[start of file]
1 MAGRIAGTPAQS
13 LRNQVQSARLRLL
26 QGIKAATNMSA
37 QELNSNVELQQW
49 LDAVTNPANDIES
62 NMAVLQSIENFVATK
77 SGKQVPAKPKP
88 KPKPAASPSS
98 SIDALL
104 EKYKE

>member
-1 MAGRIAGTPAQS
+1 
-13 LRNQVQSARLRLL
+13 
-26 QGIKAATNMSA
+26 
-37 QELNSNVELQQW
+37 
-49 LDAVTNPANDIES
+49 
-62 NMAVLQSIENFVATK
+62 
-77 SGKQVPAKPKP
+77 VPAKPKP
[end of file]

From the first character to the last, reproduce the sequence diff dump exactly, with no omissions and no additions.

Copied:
1 MAGRIAGTPAQS
13 LRNQVQSARLRLL
26 QGIKAATNMSA
37 QELNSNVELQQW
49 LDAVTNPANDIES
62 NMAVLQSIENFVATK
77 SGKQVPAKPKP
88 KPKPAASPSS
98 SIDALL
104 EKYKE

>member
-1 MAGRIAGTPAQS
+1 
-13 LRNQVQSARLRLL
+13 
-26 QGIKAATNMSA
+26 
-37 QELNSNVELQQW
+37 
-49 LDAVTNPANDIES
+49 
-62 NMAVLQSIENFVATK
+62 
-77 SGKQVPAKPKP
+77 VPAKPKP